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Thank god it's Friday - sleep improved
Stockholm University, Faculty of Social Sciences, Stress Research Institute. Karolinska Institutet, Sweden.
Stockholm University, Faculty of Social Sciences, Stress Research Institute. Karolinska Institutet, Sweden.
Stockholm University, Faculty of Social Sciences, Stress Research Institute.
Stockholm University, Faculty of Social Sciences, Stress Research Institute. Karolinska Institutet, Sweden.
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Number of Authors: 52017 (English)In: Journal of Sleep Research, ISSN 0962-1105, E-ISSN 1365-2869, Vol. 26, no 5, p. 567-571Article in journal (Refereed) Published
Abstract [en]

The weekend is usually seen as a window of recovery. Thus, sleep before a day off may be less impaired than that before a workday. However, very few polysomnographical studies have investigated this hypothesis. Therefore, the aim of the present study was to compare sleep before a workday with that before a weekend. Seventeen teachers participated. Sleep was recorded with polysomnography on one weekday night during the workweek, and on a workday (Friday) followed by a day off. Sleep diaries and actigraphs were also used. Weekend sleep showed delayed bedtime and time of rising, a longer total sleep time (45 min), increased N3 and N1, and decreased N2 and REM. Sleep spindles were reduced. The results remained after truncation to the shortest common sleep duration (5 h). The increase in N3 from weekday sleep to Friday night sleep was positively correlated with N1 change (r = 0.853, P <= 0.001), and negatively correlated with N2 change (r = -0.614, P <= 0.001). Subjective ratings showed that weekend sleep was associated with less awakening problems and lower subjective arousal during the day. The authors concluded that weekend sleep was longer, and showed increased N3 and N1. The authors suggest that the N3 increase before the day off is a result of lower stress, while the N1 increase may be an effect of sleep spindle suppression via the increase of N3 (which would suppress sleep spindles), thus reducing N2 and enhancing N1.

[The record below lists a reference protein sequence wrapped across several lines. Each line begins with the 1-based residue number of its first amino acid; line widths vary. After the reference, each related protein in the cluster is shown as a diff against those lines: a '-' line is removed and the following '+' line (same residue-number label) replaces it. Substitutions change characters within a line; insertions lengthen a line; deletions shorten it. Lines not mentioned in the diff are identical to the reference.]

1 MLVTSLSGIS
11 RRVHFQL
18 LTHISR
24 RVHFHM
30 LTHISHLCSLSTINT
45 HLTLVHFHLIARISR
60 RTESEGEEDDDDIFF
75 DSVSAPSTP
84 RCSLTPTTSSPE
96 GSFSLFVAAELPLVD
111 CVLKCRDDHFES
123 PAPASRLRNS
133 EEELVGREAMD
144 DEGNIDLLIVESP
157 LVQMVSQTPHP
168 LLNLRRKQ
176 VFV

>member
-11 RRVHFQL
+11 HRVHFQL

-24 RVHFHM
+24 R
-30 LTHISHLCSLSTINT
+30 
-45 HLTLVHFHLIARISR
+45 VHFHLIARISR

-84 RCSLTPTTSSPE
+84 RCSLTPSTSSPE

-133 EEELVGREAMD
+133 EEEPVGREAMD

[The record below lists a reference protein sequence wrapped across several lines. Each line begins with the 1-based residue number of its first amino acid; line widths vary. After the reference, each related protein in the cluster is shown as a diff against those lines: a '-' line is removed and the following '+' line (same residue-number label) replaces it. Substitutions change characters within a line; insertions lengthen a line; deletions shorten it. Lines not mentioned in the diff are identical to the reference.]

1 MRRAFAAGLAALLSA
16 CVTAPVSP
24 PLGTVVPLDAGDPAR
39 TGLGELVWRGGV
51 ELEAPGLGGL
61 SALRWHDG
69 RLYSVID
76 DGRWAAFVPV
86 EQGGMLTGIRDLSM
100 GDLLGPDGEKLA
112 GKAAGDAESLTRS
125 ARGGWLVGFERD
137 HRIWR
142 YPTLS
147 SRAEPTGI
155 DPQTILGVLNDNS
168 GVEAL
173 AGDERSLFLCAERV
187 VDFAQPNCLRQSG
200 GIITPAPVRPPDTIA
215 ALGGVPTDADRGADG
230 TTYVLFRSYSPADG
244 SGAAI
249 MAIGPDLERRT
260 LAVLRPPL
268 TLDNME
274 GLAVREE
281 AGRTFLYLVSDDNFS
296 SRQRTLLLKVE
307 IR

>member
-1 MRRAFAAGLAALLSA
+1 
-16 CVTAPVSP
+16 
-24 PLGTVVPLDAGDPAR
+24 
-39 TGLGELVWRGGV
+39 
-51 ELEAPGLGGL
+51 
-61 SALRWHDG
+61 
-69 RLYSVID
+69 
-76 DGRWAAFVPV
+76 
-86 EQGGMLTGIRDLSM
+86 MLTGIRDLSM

Place, publisher, year, edition, pages
2017. Vol. 26, no 5, p. 567-571
Keywords [en]
arousals, cortisol, day off, diary, polysomnography, ratings, recovery, sleepiness, stress
National Category
Otorhinolaryngology Physiology
Identifiers
URN: urn:nbn:se:su:diva-148859DOI: 10.1111/jsr.12538ISI: 000412711800007PubMedID: 28425191OAI: oai:DiVA.org:su-148859DiVA, id: diva2:1159334
Available from: 2017-11-22 Created: 2017-11-22 Last updated: 2018-01-13Bibliographically approved

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Petersen, HelenaKecklund, GöranD'Onofrio, PaoloAxelsson, JohnÅkerstedt, Torbjörn
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